When I was little, like every other kid, I was fascinated with the night sky. I memorized tons of constellations, because to me, space was like birdwatching. It was something you could look at from a distance, but you couldn’t ever possibly immerse yourself in it. I just couldn’t wrap my head around the fact that people were actually in that sky.
Last Friday, I joined every pair of eyes in the nation – and, I’m guessing, the world – as we launched the final space shuttle on its final journey. It was a spectacular launch, complete with that last minute hold that was (thankfully) nothing major, but just enough to make everyone catch their breath.
The eyes of a nation followed that glorious bird upward. Then we cheered. And our eyes came back to the horizon. To an empty launch pad. And an empty future.
You have the gaze of an entire nation. You have the wonder, pride, and hope of an entire nation. They are all looking to you, NASA, to give us a new dream. Give us new horizons to dream about. Give us new heights to explore.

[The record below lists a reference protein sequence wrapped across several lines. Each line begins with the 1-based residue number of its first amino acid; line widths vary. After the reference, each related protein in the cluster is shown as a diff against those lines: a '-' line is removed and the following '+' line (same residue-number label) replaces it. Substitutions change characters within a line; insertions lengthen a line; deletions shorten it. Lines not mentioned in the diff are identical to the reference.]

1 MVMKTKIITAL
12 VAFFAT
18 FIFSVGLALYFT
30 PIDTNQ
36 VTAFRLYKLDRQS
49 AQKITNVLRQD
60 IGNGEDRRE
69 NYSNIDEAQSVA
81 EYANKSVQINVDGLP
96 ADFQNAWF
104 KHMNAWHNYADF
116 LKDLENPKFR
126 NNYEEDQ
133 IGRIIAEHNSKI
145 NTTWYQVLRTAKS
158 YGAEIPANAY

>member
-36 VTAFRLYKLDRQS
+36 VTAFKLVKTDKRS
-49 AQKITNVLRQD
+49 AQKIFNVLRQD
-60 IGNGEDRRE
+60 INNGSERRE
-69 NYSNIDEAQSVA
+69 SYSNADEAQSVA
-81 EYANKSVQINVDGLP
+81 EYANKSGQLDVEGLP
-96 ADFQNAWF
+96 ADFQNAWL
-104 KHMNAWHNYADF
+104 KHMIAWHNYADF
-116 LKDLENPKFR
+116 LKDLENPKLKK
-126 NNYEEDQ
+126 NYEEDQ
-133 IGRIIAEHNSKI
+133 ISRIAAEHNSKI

My three year old son and I have watched the launch on YouTube countless times now. We pass the US Space & Rocket Center once a week, and he mentions how he will one day ride that rocketship. He will be the pilot, he declares. I will ride alongside him.
We as a nation have had to overcome great obstacles in the last decade. From national disasters to terrorism to a recession, we’ve had many opportunities to show our resilience. And we’ve been resilient.
There’s a quote from the show 1776, where Ben Franklin says that we Americans are a new people. More entrepreuring, more violent. Less refined, less afraid. These things are so very true. Which is why the Space Race fit so well among our ideals, and it’s why our nation again needs something to believe in.
Space exploration provides us with the idea that there is something greater than ourselves available to us. To our children. To our history. It provides us the chance to look past our fingertips, past the treeline, past where our eyes can even see and think, Someday. Someday, I can go there.
Be us age three or thirty, we need space exploration. Please give us a vehicle to the stars.